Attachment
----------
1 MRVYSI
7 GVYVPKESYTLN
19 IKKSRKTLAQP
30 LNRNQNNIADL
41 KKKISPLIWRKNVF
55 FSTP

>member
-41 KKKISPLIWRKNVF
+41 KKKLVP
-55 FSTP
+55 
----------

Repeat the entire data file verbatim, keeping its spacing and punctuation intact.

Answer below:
1 MRVYSI
7 GVYVPKESYTLN
19 IKKSRKTLAQP
30 LNRNQNNIADL
41 KKKISPLIWRKNVF
55 FSTP

>member
-41 KKKISPLIWRKNVF
+41 KKKLVP
-55 FSTP
+55 